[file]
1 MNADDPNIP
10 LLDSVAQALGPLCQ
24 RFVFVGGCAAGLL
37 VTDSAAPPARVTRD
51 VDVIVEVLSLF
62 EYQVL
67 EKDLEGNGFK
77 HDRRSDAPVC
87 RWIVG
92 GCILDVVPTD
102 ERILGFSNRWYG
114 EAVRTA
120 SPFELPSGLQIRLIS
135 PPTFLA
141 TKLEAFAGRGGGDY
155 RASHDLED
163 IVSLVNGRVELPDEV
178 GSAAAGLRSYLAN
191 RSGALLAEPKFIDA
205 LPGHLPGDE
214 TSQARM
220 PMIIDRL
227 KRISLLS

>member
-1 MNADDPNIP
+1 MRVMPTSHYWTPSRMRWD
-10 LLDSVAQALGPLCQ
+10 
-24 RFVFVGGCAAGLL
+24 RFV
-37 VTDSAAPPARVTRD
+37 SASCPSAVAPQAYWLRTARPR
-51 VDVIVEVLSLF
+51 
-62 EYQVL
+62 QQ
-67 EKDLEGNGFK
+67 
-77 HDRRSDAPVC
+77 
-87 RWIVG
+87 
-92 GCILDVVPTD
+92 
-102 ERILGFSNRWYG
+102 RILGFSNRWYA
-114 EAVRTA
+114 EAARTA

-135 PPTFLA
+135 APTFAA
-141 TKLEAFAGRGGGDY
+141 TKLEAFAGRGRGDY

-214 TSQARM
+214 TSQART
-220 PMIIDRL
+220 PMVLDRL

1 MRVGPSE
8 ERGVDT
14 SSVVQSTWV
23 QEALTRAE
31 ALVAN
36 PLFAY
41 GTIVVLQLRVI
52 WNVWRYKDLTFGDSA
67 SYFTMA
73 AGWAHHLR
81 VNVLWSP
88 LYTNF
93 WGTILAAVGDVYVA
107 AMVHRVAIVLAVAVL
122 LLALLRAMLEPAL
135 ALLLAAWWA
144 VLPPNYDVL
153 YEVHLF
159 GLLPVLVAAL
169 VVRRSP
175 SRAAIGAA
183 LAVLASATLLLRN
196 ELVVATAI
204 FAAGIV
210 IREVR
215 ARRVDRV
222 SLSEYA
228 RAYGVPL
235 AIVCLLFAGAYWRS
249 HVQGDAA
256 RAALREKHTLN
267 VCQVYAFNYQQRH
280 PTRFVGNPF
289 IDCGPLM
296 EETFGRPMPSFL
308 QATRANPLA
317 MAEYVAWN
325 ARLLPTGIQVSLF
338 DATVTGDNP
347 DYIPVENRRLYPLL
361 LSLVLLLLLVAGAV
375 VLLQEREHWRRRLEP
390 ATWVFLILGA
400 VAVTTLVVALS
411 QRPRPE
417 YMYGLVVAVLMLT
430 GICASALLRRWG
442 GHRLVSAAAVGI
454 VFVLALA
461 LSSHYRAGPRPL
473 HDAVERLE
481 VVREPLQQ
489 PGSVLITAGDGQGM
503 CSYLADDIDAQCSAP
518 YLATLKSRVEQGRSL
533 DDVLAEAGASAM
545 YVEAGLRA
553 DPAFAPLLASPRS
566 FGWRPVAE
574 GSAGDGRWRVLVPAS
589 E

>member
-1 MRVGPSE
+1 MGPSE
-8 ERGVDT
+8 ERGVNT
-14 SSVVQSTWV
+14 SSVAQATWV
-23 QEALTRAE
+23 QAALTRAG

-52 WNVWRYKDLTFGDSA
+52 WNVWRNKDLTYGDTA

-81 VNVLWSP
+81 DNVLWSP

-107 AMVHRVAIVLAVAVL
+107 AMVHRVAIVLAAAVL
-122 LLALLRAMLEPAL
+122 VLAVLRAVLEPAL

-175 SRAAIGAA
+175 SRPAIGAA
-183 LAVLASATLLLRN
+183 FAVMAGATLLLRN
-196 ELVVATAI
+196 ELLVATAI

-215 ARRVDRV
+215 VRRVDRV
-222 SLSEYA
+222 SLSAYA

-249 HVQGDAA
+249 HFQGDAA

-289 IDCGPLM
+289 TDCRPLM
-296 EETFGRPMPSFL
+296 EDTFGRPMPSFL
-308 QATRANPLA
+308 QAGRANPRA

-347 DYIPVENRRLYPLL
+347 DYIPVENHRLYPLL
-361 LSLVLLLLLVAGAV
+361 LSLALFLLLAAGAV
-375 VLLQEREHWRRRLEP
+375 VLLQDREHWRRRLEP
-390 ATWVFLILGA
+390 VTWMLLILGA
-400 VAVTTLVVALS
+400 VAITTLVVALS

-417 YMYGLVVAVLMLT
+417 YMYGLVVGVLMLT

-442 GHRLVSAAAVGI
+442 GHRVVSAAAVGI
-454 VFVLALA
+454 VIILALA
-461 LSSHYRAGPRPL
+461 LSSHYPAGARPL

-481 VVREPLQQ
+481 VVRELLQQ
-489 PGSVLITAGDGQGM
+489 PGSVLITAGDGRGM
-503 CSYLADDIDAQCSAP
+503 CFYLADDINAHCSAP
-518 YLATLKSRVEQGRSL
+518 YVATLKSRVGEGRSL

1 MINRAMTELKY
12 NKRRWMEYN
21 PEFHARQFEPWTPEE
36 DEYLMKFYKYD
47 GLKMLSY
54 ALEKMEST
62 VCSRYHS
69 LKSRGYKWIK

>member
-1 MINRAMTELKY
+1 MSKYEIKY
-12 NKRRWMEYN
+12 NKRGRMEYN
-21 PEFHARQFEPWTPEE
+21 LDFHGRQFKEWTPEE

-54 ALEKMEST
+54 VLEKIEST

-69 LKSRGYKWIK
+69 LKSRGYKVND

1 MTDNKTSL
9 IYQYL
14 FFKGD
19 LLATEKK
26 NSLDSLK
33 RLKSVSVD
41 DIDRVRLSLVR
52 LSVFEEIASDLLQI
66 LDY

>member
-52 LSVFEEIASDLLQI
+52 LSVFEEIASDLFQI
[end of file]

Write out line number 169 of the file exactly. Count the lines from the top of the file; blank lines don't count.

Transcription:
-461 LSSHYRAGPRPL